Fasting – Yey or Ney?
If you are not entirely happy with your weight, you probably have heard about intermitted eating, fasting, or 16:8 diet. All these names refer to a diet, where you eat only during an 8 hour window every day and consume only unsweet liquids the rest of the time, for 16 hours. This method is definitely on the rise these days and you will find celebrities, influencers, and some friends on it.
But is it healthy to listen to the clock instead of your body? Is it manageable for a long run? And how much will power do you have to have to go hungry for 16 hours every day?
In addition to losing weight, according to its proponents, this diet helps fight chronic diseases. There is another modified version of this diet, called 5:2. Jimmy Kimmel is on this diet, where you can eat all you want for 5 days and then for the next 2 you consume just 500 calories per day.
Most people on 16:8 diet start their cycle at night and skip breakfast, making their first meal of the day at noon. After that, for 8 hours you are free to eat all you want. Many dieters follow keto diet for their food to get better results faster.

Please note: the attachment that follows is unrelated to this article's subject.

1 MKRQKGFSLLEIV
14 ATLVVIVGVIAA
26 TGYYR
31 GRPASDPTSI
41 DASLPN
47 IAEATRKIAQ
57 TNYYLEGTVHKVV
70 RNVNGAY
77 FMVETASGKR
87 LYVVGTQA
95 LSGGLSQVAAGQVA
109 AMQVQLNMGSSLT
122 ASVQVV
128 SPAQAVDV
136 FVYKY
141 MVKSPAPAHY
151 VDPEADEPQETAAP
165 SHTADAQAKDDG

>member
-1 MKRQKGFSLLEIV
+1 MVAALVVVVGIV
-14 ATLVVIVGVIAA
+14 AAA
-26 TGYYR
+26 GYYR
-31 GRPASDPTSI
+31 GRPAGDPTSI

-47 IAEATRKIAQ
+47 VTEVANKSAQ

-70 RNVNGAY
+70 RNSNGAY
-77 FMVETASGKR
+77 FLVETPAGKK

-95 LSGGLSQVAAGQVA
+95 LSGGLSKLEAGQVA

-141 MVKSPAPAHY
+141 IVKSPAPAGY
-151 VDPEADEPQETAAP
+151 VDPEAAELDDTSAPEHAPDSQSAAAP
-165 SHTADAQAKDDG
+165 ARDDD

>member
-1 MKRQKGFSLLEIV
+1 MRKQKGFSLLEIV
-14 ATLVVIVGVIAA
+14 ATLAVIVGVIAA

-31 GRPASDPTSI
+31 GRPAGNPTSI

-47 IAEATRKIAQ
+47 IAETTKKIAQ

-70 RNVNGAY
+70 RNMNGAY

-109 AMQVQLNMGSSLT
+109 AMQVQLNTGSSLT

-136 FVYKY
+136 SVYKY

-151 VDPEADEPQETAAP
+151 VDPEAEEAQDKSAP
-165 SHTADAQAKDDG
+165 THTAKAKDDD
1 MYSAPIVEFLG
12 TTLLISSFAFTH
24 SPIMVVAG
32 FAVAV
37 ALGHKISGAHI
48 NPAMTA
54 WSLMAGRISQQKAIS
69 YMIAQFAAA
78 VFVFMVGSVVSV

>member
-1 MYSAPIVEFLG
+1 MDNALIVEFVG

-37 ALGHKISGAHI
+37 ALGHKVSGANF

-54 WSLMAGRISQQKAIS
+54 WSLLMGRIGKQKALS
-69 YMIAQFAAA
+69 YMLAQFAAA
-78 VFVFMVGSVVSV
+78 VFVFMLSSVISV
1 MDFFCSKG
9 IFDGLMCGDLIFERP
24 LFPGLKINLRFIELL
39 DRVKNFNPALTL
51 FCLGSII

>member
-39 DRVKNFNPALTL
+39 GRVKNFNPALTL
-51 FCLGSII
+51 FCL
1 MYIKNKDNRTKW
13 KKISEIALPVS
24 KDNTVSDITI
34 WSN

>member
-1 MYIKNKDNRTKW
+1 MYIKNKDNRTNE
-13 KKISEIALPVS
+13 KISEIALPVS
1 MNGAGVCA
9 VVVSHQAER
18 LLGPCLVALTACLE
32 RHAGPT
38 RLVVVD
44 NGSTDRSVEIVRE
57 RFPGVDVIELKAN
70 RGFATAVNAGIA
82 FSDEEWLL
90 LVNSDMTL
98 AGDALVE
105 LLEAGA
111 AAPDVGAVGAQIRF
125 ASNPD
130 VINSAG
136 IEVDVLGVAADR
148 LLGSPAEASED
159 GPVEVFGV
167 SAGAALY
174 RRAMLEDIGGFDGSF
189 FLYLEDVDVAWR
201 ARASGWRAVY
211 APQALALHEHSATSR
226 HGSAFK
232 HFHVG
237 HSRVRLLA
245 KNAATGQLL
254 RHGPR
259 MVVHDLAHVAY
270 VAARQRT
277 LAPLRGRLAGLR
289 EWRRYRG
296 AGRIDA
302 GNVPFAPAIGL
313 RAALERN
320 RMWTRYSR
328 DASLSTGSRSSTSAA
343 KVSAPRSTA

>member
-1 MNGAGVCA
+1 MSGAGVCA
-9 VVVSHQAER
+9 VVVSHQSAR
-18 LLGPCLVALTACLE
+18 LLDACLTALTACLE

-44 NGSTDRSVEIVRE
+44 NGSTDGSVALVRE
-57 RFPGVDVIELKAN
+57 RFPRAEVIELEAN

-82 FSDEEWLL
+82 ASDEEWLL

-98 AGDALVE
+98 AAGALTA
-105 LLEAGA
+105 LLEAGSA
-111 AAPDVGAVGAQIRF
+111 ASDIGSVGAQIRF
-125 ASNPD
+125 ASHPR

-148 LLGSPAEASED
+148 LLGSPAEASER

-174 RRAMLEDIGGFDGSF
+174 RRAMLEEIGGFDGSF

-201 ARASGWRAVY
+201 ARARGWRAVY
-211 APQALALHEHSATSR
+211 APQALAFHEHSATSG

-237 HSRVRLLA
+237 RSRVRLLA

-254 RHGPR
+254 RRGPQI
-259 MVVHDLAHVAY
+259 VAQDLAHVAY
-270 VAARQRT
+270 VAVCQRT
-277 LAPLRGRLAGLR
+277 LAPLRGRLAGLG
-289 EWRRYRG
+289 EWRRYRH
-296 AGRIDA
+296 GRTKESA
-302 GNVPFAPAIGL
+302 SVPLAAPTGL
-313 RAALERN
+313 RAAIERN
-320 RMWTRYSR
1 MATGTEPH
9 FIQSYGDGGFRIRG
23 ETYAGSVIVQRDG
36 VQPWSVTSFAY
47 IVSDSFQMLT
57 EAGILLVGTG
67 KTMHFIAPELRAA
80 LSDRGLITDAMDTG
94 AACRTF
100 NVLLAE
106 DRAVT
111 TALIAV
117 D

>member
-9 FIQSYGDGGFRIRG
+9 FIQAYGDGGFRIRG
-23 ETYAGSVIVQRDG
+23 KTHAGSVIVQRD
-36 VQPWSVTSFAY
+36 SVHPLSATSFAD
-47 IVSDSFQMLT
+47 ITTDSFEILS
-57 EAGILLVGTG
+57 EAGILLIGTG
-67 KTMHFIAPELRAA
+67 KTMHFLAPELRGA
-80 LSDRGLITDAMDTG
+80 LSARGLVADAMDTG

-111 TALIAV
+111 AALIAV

This diet has ancient roots, because our ancestors most definitely hunted, gathered, and ate during the day and fasted and rested during dark hours. This could be called intermitted fasting as well.
We all have to decide what works for us, but there is some sad news for starving proponents – it turns out the result is virtually the same if you follow 16:8 diet or reduce your calories overall and spread your meals throughout the day. It’s all about what you eat and not when. Eating veggies, fruit, lean protein, whole grains, and healthy fats is a better long-term strategy than starving for 16 and overeating for 8 hours every day.